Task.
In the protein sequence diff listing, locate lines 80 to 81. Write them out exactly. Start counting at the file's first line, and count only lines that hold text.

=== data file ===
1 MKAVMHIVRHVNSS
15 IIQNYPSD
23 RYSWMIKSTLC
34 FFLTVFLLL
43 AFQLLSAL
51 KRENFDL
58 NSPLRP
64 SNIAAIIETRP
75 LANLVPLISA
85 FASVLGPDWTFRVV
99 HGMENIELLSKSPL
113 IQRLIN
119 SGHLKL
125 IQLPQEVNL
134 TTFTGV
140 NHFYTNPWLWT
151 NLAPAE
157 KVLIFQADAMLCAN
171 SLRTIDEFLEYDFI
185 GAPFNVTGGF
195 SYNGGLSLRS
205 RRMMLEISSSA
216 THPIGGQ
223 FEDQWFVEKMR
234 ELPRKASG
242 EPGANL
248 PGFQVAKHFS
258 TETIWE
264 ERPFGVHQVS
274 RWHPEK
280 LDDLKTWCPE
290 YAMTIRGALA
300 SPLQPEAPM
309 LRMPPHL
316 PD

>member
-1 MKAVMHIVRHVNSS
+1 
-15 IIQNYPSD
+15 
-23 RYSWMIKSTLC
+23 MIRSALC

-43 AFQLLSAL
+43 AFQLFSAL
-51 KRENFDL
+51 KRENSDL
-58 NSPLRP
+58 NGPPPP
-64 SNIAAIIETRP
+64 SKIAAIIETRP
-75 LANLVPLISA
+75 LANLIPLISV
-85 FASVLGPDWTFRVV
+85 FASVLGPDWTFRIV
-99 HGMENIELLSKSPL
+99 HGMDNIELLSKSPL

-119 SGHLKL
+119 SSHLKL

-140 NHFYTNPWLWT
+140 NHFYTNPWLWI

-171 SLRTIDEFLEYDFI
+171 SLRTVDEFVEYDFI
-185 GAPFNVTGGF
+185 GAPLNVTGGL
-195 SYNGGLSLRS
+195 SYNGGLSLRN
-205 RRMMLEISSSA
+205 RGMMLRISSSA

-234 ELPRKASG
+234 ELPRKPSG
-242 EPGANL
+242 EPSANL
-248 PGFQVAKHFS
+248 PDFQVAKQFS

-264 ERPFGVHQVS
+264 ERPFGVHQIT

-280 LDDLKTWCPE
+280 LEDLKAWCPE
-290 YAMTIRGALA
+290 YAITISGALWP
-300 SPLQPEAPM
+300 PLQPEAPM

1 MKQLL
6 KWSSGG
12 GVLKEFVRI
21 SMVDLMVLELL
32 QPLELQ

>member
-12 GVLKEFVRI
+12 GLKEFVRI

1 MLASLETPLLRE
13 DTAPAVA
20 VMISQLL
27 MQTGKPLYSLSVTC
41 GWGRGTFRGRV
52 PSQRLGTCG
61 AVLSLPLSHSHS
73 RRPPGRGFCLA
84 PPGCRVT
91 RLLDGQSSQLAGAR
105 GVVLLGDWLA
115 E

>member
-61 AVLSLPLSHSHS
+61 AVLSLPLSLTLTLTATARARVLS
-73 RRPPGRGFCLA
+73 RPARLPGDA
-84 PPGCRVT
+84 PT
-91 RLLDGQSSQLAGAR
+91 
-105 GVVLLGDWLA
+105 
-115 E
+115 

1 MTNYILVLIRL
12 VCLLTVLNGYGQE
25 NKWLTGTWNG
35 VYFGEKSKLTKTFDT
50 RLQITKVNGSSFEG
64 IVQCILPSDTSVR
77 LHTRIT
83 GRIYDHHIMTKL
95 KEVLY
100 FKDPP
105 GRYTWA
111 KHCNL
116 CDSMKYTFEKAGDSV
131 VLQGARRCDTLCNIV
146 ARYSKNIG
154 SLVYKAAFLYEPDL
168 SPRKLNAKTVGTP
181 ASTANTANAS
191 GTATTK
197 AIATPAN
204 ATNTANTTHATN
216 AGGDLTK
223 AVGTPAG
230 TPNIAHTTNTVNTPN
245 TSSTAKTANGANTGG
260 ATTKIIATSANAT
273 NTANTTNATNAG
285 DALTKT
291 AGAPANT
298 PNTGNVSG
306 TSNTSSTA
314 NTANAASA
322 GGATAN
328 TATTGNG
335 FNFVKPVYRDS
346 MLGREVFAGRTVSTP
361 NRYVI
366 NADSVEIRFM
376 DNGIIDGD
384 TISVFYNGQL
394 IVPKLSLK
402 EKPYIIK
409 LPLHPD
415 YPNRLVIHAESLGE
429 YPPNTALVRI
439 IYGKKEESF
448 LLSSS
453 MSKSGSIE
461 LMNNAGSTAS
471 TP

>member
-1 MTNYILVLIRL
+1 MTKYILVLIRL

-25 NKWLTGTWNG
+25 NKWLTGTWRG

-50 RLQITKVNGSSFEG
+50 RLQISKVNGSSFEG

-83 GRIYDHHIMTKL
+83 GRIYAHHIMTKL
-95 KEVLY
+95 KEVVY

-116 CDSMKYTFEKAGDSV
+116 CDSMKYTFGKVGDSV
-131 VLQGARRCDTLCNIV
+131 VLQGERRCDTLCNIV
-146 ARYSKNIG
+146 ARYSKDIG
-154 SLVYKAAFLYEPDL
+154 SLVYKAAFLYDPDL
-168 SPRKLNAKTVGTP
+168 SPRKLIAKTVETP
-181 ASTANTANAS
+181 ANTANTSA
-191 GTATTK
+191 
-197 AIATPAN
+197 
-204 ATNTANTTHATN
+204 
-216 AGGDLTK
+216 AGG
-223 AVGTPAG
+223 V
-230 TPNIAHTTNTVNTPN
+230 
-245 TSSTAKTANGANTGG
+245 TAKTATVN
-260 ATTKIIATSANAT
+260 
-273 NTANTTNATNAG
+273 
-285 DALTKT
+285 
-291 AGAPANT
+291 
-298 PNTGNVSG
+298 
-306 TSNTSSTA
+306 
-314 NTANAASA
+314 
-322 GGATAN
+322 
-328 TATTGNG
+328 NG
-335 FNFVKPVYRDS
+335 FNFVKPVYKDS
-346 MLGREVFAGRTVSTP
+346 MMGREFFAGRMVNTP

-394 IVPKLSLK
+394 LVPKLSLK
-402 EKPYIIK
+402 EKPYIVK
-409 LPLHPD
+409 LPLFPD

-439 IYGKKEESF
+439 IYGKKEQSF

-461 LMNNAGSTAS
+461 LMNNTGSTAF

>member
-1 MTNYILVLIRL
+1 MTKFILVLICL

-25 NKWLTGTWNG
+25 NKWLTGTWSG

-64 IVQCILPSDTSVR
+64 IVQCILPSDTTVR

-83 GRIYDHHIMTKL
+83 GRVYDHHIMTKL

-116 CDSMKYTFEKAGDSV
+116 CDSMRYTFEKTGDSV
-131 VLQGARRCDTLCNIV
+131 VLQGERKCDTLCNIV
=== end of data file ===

+290 YAITISGALWP
-300 SPLQPEAPM